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Leopold II

Leopold II

Leopold II (1835-1909) was king of the Belgians from 1865 to 1909. He founded the Congo Free State.

Leopold was born in Brussels on April 9, 1835. He was the second child of the reigning Belgian monarch, Leopold I, and his second wife, Louise, the daughter of King Louis Philippe of France. His elder brother had died a few months after his birth in 1834, and thus Leopold was heir to the throne. When he was 9 years old, Leopold received the title of Duke of Brabant.

Leopold's public career began in 1855, when he became a member of the Belgian Senate. That same year Leopold began to urge Belgium's acquisition of colonies. In 1853 he married Marie Henriette, daughter of the Austrian archduke Joseph. Four children were born of this marriage; three were daughters, and the only son, Leopold, died when he was 9 years old.

In 1865 Leopold became king. His reign was marked by a number of major political developments. The Liberals governed Belgium from 1857 to 1880 and during their final year in power legislated the Frère-Orban Law of 1879. This law created free, secular, compulsory primary schools supported by the state and withdrew all state support from Roman Catholic primary schools. In 1880 the Catholic party obtained a parliamentary majority and 4 years later restored state support to Catholic schools. In 1885 various socialist and social democratic groups drew together and formed the Labor party. Increasing social unrest and the rise of the Labor party forced the adoption of universal male suffrage in 1893.

In 1876 Leopold organized, with the help of Henry Stanley, the International Association for the Exploration and Civilization of the Congo. The Congo Free State was established under Leopold II's personal rule at a European conference on African affairs held in Berlin in 1884-1885. Leopold then amassed a huge personal fortune by exploiting the Congo. His rule there, however, was subject to severe criticism, especially from British sources. Criticism from both Social Catholics and the Labor party at home forced Leopold to give the Congo to the Belgian nation. The Congo Free State was transformed into a Belgian colony under parliamentary control in 1908.

On Dec. 17, 1909, Leopold II died at Laeken, and the Belgian crown passed to Albert, the son of Leopold's brother, Philip, Count of Flanders.

Further Reading

The best introductions to the "Congo question" are Ruth Slade, King Leopold's Congo (1962), and Roger Anstey, King Leopold's Legacy (1966). A discussion of Leopold's role in the southern Sudan can be found in Robert O. Collins, King Leopold, England, and the Upper Nile, 1899-1909 (1968). □

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Leopold II (king of the Belgians)

Leopold II, 1835–1909, king of the Belgians (1865–1909), son and successor of Leopold I. His reign saw great industrial and colonial expansion. In 1876 he organized, with the help of H. M. Stanley, the International Association for the Exploration and Civilization of the Congo. At a European conference (Berlin, 1884–85), the Congo Free State was established under Leopold's personal rule (see Congo, Democratic Republic of the). He proceeded to amass a huge personal fortune by exploiting the Congo directly and by leasing concessions. Forced labor was extorted from the natives, frequently by barbarous methods, until scandal compelled Leopold to turn over the Congo to the Belgian government (1908). In Belgium itself the Conservative Catholic party replaced (1880) the Liberals in power. Increasing social discontent and the rise of the Labor party forced the introduction (1893) of universal male suffrage, but unrest continued because of the appalling condition of industrial workers. Leopold's private life was as scandalous and dissolute as his public conduct. He was succeeded by his nephew, Albert I.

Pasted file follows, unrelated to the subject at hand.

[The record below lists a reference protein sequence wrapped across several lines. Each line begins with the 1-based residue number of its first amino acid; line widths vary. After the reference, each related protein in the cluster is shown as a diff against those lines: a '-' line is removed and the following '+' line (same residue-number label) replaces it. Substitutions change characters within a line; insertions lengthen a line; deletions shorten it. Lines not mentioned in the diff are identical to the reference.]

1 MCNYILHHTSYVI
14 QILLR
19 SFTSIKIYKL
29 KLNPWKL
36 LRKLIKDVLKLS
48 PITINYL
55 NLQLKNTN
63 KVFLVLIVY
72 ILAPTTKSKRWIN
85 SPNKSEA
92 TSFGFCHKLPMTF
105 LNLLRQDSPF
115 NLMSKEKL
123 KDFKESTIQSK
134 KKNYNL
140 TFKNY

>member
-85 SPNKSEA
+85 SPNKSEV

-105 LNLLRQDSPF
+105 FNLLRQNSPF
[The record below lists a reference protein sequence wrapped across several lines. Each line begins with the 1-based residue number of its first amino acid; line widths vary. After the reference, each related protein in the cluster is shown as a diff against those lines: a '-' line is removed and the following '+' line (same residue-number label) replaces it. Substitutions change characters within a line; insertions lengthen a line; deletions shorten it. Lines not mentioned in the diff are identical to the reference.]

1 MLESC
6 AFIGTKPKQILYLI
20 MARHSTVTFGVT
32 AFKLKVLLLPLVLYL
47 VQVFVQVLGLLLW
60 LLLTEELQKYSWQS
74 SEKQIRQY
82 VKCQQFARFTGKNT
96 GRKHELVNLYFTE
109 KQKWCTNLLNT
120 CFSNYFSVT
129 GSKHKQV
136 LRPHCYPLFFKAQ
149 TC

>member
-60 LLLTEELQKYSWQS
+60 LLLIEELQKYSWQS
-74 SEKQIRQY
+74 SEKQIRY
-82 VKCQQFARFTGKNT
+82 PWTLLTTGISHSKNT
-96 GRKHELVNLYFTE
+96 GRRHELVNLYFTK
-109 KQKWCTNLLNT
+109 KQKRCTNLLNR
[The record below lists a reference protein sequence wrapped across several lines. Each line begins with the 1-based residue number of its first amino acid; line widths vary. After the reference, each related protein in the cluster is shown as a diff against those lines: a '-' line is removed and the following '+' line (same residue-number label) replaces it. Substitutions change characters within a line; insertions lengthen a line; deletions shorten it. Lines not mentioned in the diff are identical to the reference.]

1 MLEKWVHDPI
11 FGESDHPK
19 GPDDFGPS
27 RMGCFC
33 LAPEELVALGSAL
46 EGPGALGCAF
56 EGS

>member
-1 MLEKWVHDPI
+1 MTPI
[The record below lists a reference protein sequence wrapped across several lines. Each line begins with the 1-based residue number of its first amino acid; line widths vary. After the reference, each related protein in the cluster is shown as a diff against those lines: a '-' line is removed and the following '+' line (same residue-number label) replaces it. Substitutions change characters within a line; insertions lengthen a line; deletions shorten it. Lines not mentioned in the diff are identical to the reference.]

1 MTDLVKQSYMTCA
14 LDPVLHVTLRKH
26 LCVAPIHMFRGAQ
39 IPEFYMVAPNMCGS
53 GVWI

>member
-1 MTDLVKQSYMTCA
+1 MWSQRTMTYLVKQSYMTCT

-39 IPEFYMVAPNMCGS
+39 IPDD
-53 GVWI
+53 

See A. Hochschild, King Leopold's Ghost (1998).

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Leopold II

Leopold II (1835–1909) King of Belgium (1865–1909). He initiated colonial expansion and sponsored the expedition (1879–84) of Henry Stanley to the Congo. In 1885, he established the Congo Free State, under his own personal rule. Following Roger Casement's reports of appalling exploitation, he was forced to cede the Congo to the Belgian state in 1908.

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Leopold II

Leopold II (b Vienna, 1747; d Vienna, 1792). Emperor of Austria who reigned 1790–2. Grand Duke of Tuscany 1765–90, influencing mus. life there and in Vienna. Paid for perfs. of several innovatory operas by Traetta. On succeeding his brother Joseph II, he began a major reform of Viennese court opera, introducing singers from Florence.

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Leopold II

Leopold II

Leopold II (1747-1792) was Holy Roman emperor from 1790 to 1792. He used his outstanding talents as a diplomat and administrator to strengthen the empire by pacifying the Netherlands and Hungary and making agreements with Prussia and Turkey.

Born in Vienna on May 5, 1747, Leopold was the third son of Maria Theresa and Emperor Francis I. In 1765 he succeeded his father as grand duke of Tuscany, ruling as Leopold I but known by his full name, Peter Leopold. His 25-year rule made Florence a citadel of the Enlightenment.

Leopold's reforms, although no less radical than those of his brother Joseph II in Austria and just as distinguished by an institutionalized anticlericalism, met less opposition. Because Leopold discussed them beforehand with representatives of the local nobility and bourgeoisie, they went less against the grain.

Joseph considered Leopold his only friend, confided in him, and frequently asked his opinion. Leopold always replied with the utmost courtesy and respect, although, as can be learned from his secret journal, he actively disliked his brother. Leopold thought Joseph had brought the monarchy to the brink of ruin by impetuous and unwise policies. In 1790 Joseph lay dying and summoned Leopold, his heir. Leopold, to avoid association in the popular mind with his unpopular brother, made excuses. Joseph died, deprived of this last consolation.